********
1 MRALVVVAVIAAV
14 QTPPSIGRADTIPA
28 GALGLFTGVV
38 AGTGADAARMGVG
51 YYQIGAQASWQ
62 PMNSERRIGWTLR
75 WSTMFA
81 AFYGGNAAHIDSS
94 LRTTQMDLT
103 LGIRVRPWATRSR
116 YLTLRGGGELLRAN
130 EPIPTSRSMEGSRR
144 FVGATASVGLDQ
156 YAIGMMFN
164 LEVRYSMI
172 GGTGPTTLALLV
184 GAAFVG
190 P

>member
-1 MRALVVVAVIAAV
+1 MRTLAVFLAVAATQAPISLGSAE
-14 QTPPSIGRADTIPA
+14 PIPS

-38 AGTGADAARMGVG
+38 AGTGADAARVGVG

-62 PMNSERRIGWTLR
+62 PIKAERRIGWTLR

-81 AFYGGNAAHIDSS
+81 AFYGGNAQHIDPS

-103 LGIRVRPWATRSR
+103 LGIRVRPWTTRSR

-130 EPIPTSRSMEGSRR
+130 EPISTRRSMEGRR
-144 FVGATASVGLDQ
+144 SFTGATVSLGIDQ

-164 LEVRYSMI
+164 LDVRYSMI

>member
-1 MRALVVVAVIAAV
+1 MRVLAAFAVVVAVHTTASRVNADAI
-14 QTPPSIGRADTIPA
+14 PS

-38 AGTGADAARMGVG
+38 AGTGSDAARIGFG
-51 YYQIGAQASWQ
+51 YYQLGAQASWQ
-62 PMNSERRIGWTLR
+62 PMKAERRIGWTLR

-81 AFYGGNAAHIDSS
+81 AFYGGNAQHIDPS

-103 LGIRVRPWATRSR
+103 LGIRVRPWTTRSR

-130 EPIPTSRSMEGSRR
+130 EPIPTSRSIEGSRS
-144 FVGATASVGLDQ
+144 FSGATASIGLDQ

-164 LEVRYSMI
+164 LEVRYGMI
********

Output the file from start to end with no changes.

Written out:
1 MRALVVVAVIAAV
14 QTPPSIGRADTIPA
28 GALGLFTGVV
38 AGTGADAARMGVG
51 YYQIGAQASWQ
62 PMNSERRIGWTLR
75 WSTMFA
81 AFYGGNAAHIDSS
94 LRTTQMDLT
103 LGIRVRPWATRSR
116 YLTLRGGGELLRAN
130 EPIPTSRSMEGSRR
144 FVGATASVGLDQ
156 YAIGMMFN
164 LEVRYSMI
172 GGTGPTTLALLV
184 GAAFVG
190 P

>member
-1 MRALVVVAVIAAV
+1 MRTLAVFLAVAATQAPISLGSAE
-14 QTPPSIGRADTIPA
+14 PIPS

-38 AGTGADAARMGVG
+38 AGTGADAARVGVG

-62 PMNSERRIGWTLR
+62 PIKAERRIGWTLR

-81 AFYGGNAAHIDSS
+81 AFYGGNAQHIDPS

-103 LGIRVRPWATRSR
+103 LGIRVRPWTTRSR

-130 EPIPTSRSMEGSRR
+130 EPISTRRSMEGRR
-144 FVGATASVGLDQ
+144 SFTGATVSLGIDQ

-164 LEVRYSMI
+164 LDVRYSMI

>member
-1 MRALVVVAVIAAV
+1 MRVLAAFAVVVAVHTTASRVNADAI
-14 QTPPSIGRADTIPA
+14 PS

-38 AGTGADAARMGVG
+38 AGTGSDAARIGFG
-51 YYQIGAQASWQ
+51 YYQLGAQASWQ
-62 PMNSERRIGWTLR
+62 PMKAERRIGWTLR

-81 AFYGGNAAHIDSS
+81 AFYGGNAQHIDPS

-103 LGIRVRPWATRSR
+103 LGIRVRPWTTRSR

-130 EPIPTSRSMEGSRR
+130 EPIPTSRSIEGSRS
-144 FVGATASVGLDQ
+144 FSGATASIGLDQ

-164 LEVRYSMI
+164 LEVRYGMI